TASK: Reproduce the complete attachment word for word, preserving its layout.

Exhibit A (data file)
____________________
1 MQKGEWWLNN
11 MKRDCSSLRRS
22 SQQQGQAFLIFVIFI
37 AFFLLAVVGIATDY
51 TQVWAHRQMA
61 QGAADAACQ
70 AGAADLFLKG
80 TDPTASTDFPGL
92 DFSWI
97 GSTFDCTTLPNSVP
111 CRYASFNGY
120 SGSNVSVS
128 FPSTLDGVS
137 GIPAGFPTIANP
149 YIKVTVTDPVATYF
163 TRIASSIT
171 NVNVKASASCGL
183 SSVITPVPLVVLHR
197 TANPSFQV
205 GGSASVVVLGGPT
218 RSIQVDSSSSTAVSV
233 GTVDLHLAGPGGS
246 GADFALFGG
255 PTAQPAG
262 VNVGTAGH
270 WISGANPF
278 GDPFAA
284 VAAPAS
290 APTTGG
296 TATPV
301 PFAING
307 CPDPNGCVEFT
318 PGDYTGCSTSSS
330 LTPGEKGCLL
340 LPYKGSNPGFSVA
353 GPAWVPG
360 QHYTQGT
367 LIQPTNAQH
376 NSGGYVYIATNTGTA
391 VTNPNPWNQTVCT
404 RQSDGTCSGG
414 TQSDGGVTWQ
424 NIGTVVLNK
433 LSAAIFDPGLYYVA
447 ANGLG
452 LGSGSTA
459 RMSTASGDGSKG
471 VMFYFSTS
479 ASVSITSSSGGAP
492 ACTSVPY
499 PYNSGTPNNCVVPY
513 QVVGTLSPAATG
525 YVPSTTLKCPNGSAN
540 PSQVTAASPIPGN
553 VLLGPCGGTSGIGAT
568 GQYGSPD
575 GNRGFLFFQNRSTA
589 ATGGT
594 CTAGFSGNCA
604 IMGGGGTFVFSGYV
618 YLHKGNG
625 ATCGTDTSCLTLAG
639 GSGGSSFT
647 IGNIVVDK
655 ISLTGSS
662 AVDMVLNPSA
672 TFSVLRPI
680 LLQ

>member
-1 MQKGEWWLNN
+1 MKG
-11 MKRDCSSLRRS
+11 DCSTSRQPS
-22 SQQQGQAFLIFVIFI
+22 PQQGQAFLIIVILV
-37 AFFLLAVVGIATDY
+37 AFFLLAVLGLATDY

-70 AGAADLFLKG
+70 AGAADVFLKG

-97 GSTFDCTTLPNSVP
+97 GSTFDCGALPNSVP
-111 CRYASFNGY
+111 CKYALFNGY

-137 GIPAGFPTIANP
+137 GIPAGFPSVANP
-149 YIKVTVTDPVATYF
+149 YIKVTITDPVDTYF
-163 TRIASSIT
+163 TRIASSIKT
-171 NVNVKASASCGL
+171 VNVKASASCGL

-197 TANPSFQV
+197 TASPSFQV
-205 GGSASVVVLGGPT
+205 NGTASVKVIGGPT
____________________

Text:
1 MQKGEWWLNN
11 MKRDCSSLRRS
22 SQQQGQAFLIFVIFI
37 AFFLLAVVGIATDY
51 TQVWAHRQMA
61 QGAADAACQ
70 AGAADLFLKG
80 TDPTASTDFPGL
92 DFSWI
97 GSTFDCTTLPNSVP
111 CRYASFNGY
120 SGSNVSVS
128 FPSTLDGVS
137 GIPAGFPTIANP
149 YIKVTVTDPVATYF
163 TRIASSIT
171 NVNVKASASCGL
183 SSVITPVPLVVLHR
197 TANPSFQV
205 GGSASVVVLGGPT
218 RSIQVDSSSSTAVSV
233 GTVDLHLAGPGGS
246 GADFALFGG
255 PTAQPAG
262 VNVGTAGH
270 WISGANPF
278 GDPFAA
284 VAAPAS
290 APTTGG
296 TATPV
301 PFAING
307 CPDPNGCVEFT
318 PGDYTGCSTSSS
330 LTPGEKGCLL
340 LPYKGSNPGFSVA
353 GPAWVPG
360 QHYTQGT
367 LIQPTNAQH
376 NSGGYVYIATNTGTA
391 VTNPNPWNQTVCT
404 RQSDGTCSGG
414 TQSDGGVTWQ
424 NIGTVVLNK
433 LSAAIFDPGLYYVA
447 ANGLG
452 LGSGSTA
459 RMSTASGDGSKG
471 VMFYFSTS
479 ASVSITSSSGGAP
492 ACTSVPY
499 PYNSGTPNNCVVPY
513 QVVGTLSPAATG
525 YVPSTTLKCPNGSAN
540 PSQVTAASPIPGN
553 VLLGPCGGTSGIGAT
568 GQYGSPD
575 GNRGFLFFQNRSTA
589 ATGGT
594 CTAGFSGNCA
604 IMGGGGTFVFSGYV
618 YLHKGNG
625 ATCGTDTSCLTLAG
639 GSGGSSFT
647 IGNIVVDK
655 ISLTGSS
662 AVDMVLNPSA
672 TFSVLRPI
680 LLQ

>member
-1 MQKGEWWLNN
+1 MKG
-11 MKRDCSSLRRS
+11 DCSTSRQPS
-22 SQQQGQAFLIFVIFI
+22 PQQGQAFLIIVILV
-37 AFFLLAVVGIATDY
+37 AFFLLAVLGLATDY

-70 AGAADLFLKG
+70 AGAADVFLKG

-97 GSTFDCTTLPNSVP
+97 GSTFDCGALPNSVP
-111 CRYASFNGY
+111 CKYALFNGY

-137 GIPAGFPTIANP
+137 GIPAGFPSVANP
-149 YIKVTVTDPVATYF
+149 YIKVTITDPVDTYF
-163 TRIASSIT
+163 TRIASSIKT
-171 NVNVKASASCGL
+171 VNVKASASCGL

-197 TANPSFQV
+197 TASPSFQV
-205 GGSASVVVLGGPT
+205 NGTASVKVIGGPT